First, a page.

2. ks says:

    Oh I think that Helenium is as cute as hell ! And I am totally impressed by the lack of flopping on your Coreopsis ‘Tiger Stripes’ . Perhaps the neighbors are lending a hand ? Love your Agapanthus too-I’m sure you remember the beautys at Windcliff-really made me rethink my unjustified aversion to the genus. I had my Eucomis in pots for a few years-they did quite well. Full sun too. They are in the ground now, but I’m about ready to SP the bunch in front. I have to re-do that section of the garden. Well, I don’t actually have to but…y’know.

  3. Kris P says:

    As usual, viewing your Bloom Day post gives me a list of things to look for if/when I get to a garden center. I have a Coreopsis that comes back to a limited extent each year but it’s nowhere near as flashy as ‘Tiger Stripes’. I remember admiring the ‘Indigo Frost’ Agapanthus last year and now find I “need” to have it despite the number of Agapanthus I inherited with this garden. As to Sinningia ‘Invasion Force’, your mention of it has me wondering what happened to the plant I picked up at The Huntington plant sale a couple of years ago – apparently my garden those invaders went elsewhere.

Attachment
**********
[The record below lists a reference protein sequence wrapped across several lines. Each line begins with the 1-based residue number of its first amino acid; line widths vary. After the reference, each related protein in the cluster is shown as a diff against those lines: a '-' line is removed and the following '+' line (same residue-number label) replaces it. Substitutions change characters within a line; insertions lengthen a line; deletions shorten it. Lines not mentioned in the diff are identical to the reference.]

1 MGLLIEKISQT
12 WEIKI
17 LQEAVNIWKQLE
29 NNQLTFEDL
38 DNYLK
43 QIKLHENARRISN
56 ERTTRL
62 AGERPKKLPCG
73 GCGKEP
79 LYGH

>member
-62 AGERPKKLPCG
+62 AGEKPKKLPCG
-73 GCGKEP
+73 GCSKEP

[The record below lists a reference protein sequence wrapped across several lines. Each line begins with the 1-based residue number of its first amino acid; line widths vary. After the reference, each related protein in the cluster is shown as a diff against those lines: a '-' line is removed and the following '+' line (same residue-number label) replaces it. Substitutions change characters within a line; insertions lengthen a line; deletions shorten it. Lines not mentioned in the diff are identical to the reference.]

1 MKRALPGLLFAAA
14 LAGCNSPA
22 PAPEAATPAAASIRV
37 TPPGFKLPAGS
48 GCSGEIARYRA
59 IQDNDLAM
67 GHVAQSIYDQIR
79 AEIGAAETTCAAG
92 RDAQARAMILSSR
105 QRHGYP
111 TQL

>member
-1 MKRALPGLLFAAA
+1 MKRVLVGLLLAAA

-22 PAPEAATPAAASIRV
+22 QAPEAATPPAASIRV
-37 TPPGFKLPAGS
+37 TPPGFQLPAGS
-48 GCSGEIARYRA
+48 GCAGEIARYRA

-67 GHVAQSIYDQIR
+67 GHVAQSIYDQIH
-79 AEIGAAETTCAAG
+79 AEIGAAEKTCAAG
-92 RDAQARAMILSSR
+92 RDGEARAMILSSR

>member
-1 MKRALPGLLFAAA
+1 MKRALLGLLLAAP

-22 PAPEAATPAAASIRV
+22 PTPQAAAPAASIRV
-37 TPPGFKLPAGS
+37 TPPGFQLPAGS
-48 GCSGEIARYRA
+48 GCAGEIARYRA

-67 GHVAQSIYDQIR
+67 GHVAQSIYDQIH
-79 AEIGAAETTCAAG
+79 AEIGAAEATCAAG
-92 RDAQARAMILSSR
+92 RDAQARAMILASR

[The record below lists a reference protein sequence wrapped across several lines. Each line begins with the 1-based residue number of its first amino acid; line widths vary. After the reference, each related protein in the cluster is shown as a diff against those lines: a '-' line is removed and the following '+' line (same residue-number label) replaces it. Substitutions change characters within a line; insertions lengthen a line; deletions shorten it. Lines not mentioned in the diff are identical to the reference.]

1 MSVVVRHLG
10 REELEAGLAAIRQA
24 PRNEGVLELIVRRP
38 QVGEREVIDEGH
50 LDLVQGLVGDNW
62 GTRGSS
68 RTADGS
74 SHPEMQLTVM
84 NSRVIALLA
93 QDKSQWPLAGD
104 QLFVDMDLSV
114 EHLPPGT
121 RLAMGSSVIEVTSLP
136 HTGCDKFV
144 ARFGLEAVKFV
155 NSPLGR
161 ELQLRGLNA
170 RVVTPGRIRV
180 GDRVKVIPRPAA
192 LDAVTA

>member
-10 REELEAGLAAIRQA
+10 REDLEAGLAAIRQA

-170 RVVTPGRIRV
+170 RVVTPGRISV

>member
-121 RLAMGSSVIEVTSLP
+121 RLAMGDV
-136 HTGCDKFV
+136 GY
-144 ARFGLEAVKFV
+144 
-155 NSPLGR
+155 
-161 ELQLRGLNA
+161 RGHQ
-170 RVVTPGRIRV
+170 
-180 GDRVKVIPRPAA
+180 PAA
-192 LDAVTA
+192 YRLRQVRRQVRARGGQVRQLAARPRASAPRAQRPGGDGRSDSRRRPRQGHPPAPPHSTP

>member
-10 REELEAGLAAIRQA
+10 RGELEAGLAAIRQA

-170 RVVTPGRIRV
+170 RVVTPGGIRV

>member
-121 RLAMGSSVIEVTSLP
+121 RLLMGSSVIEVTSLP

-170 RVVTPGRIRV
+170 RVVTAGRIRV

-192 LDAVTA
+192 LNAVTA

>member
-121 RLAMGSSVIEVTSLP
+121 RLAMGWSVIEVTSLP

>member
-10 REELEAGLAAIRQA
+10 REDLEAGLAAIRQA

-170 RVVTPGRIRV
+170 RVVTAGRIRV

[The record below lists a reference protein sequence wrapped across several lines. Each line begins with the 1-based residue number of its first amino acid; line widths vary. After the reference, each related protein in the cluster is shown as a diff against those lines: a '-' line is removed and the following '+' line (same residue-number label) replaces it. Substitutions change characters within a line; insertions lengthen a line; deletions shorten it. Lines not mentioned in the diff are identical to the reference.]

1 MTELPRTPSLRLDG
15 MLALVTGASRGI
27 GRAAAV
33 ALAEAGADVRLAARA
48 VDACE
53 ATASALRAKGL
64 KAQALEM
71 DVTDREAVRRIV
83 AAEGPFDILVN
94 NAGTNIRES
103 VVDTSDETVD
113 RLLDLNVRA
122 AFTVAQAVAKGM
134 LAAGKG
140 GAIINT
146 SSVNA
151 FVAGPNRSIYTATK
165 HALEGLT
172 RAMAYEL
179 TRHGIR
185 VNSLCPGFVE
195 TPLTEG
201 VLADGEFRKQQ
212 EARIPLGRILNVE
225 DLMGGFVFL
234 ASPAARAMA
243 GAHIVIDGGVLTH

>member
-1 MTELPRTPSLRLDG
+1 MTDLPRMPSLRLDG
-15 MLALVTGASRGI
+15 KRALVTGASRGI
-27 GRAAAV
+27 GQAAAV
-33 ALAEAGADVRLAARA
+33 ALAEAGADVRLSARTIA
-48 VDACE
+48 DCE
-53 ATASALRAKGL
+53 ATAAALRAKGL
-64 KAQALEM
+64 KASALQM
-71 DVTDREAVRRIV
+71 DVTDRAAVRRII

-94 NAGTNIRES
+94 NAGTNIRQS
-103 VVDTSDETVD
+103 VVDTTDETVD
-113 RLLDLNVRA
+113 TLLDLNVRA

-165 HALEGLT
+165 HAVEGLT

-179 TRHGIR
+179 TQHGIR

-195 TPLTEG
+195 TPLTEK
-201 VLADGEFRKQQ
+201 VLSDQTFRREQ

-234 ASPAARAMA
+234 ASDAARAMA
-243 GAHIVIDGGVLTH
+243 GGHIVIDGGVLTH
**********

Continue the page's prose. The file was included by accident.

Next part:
4. Beautiful!
    Happy Garden Bloggers’ Bloom Day!

  5. Elaine says:

    Your garden still looks fabulous even with the heat waves. Fun to see what you grow as it is so different from what I can. Most of your plants are are so exotic looking and virtually unknown here. Would love to find Coreopsis Tiger Stripe. Wow!

  6. Arun says:

    Beautiful blooms.

  7. Denise says:

    @Lisa, I bought the plants from Annie’s Annuals and planted them out early February. I’m going to explore more of these plains tickseeds too!